The site has a small museum with exhibits on the Bowrings, homesteading, ranching, and native wildlife. Guided tours of the family home and a replicated sod house are usually available but the house is undergoing restoration so tours have been discontinued until the work is completed. 

This park has the same fee structure as Fort Robinson State Park which we visited earlier. With the high daily entrance fee and the additional museum/tour fee, we did not think it is worth the price. The fees were waived for us most likely because the second floor of the museum is not accessible and the house was closed.

 The first floor of the museum is accessible. I don't know if the house is accessible.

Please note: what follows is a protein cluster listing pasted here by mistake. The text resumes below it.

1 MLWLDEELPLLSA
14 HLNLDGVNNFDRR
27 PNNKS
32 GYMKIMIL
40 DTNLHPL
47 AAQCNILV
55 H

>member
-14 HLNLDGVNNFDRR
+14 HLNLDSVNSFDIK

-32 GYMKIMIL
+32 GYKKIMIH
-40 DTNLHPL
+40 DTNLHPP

The parking lot is large enough for any RV. The dirt access road is in good condition but is very dusty. Park  42.95698, -101.67732


Sunday, September 17, 2023

Bordeaux WMA Boondocking

The primary purpose of  Nebraska Wildlife Management Areas is to protect wildlife habitat for public hunting and fishing, however they are also opened for many other activities such as hiking, horseback riding, and primitive camping. Regulations.  

The area of the Bordeaux WMA where RVs are permitted is a large gravel and grass lot with a few trees that provide shade. We did not check to see if the gate opened enough to provide wheelchair access to the dirt road. 

There's plenty of room for any size RV to park and turn around. WMA  42.80712, -102.8989

Friday, September 15, 2023

Museum of the Fur Trade